TLDR || Wait but Why post titled The Tail End – read it now. You read it right? Now think about how much time you have left with your loved ones, and the things you love, and make the most of those moments. This post specifically revolves around the time my parents and I have left together; Math tells me about 750 days.
The Tail-end – What I’m on about here
I read a Wait but Why post titled The Tail End a few weeks ago. The thoughts the topic generated in my head have haunted large portions of my metal cycles. The essence of the words below are based on my thinking and me Mathing – Based on X years of life and Y things happening Q times a year how many more Y things do you have left.
One of Tim’s examples in the post | Tim figures he has about 60 years left in life out of 90 years as a good average. If he reads 5 books a year, He’ll read 300 more books in his life time. With 300 books left he better choose which ones he’s reading wisely.
If I keep up the speed of books I’m working towards this year, I’ll read about 150 books this year, I have about 6,500 books left read; SWEET, much better then 300. 6500 is an awesome for us this week because it means we should buy some more books. Michelle entered our last book shopping back into Library thing a few days ago and Library thing reports we only have 5,993 paperback. I know a few of those I won’t read, so we better buy more!
Tim then goes on applies his math to his remaining time with parents and family. Unfortunately for him he does not live in the same state as his parents and only visits a few time a year. Tim’s quote from the post, based on his math and situation is striking — ” It turns out that when I graduated from high school, I had already used up 93% of my in-person parent time. I’m now enjoying the last 5% of that time. We’re in the tail end.” – For me, I live closer to my parents, and I’m able to see them a few times a month vs. a few times a year.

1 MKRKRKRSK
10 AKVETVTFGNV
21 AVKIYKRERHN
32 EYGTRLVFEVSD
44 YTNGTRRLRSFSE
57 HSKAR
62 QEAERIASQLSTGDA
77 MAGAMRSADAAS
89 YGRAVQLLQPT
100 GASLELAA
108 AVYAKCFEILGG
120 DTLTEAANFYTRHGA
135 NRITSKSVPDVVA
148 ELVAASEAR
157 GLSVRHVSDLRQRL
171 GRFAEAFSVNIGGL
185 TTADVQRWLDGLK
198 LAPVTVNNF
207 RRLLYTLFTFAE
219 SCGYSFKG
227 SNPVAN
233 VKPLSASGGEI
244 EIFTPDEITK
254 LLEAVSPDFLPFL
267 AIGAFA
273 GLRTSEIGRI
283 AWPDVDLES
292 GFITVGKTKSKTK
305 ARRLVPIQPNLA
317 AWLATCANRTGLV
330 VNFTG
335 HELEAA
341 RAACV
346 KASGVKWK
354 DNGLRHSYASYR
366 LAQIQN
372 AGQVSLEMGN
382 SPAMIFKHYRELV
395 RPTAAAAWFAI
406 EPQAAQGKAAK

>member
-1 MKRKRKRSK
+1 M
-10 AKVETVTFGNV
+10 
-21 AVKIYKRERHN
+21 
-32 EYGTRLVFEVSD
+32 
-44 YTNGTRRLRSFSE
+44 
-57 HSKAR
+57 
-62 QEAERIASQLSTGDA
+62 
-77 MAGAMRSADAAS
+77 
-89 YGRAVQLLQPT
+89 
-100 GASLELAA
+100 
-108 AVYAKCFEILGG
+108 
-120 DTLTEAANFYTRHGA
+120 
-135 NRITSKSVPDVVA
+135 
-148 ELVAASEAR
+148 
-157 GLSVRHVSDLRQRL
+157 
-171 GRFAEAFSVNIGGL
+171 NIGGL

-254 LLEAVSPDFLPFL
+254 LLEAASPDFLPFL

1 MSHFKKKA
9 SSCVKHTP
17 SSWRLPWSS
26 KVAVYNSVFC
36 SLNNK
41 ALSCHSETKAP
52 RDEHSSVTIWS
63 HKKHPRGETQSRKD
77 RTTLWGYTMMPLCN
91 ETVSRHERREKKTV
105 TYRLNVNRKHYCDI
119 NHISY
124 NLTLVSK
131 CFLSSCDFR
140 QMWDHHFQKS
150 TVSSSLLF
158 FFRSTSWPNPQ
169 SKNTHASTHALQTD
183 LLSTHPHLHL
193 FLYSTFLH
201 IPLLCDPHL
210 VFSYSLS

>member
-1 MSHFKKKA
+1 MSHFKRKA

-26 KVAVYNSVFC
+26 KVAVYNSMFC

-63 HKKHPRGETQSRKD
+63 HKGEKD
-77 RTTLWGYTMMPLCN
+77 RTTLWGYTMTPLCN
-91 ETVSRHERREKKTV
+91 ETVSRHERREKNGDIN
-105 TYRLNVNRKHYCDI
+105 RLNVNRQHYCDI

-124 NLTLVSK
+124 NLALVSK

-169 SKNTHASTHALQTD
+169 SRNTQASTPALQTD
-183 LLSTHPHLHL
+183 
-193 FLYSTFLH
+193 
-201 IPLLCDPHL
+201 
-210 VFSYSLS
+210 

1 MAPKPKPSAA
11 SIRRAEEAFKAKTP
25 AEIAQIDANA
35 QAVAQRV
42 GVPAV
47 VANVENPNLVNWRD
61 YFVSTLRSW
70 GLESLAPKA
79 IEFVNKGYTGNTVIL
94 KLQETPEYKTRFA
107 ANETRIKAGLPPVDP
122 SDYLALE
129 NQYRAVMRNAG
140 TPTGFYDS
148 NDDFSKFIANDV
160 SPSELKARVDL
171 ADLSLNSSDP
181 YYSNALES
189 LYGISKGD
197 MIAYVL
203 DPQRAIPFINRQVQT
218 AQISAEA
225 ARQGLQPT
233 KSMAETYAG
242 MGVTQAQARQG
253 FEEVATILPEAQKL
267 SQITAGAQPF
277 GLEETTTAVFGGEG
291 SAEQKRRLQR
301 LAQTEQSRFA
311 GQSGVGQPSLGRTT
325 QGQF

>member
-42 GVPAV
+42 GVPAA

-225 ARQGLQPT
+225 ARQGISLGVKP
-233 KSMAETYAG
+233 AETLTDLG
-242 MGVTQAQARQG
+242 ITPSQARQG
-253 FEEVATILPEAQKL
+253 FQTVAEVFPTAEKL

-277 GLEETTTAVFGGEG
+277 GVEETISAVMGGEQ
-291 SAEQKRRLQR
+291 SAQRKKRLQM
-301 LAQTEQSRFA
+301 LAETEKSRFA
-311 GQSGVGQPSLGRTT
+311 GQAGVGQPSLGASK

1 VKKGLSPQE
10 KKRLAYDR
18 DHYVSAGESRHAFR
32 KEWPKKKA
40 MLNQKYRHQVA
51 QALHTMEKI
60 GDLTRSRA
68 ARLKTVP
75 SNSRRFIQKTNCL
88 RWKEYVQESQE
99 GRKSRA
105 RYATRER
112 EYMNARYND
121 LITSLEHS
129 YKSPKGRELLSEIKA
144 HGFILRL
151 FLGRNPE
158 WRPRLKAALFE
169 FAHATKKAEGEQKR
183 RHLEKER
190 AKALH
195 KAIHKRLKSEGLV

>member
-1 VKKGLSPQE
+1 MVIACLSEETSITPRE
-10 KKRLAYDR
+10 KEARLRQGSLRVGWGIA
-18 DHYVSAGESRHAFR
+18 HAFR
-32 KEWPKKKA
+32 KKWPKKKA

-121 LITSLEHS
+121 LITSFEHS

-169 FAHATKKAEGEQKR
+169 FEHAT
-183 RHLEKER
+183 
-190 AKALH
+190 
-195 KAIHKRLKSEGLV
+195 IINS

Mom and Dad’s Health
My dad was born 1954.My mother was born in 1956. I was born in 1977. Both of my parents never been over weight. They’ve been fairly healthy their entire lives. They ran for a few years when I was growing up. Currently they’re walking a few miles a day, and have been for a number of years. They are dedicated to walking they do it in the rain, in the sun, or snow, does not mater they walk. Mom and dad eat well, get along, have a Meh amount of stress in their lives, and are busy with their life. Both of my mother’s Parents are still around, and mostly healthy. Dad parents have both passed; his dad due to drinking, and his mom due to her bones degenerating and we frailty increasing until she was taken by a fatal fall getting out of bed.
Mom and Dad are in overall good health with a few negatives going against them that might slow them down in the long term. Mom Smokes, and has always been a sun worshiper. Dad is also a sun worshiper, but he has not smoked consistently in a decades of time. Dad had a Hip replaced a few years ago, has some hereditary high BP, and hereditary degenerative arthritis picking on his joints.
How long do we have left?
Mom and Dad will both most likely need skin Cancer checks and mitigation, but that’s generally not fatal short term. In my view Mom and Dad will keep on walking and staying in shape. They will keep up their healthy happy marriage and medical science will help them out. All things considered I’m betting they make it to until around 2040 give or take. For Math purposes I’m going with 2040 as their expiration date.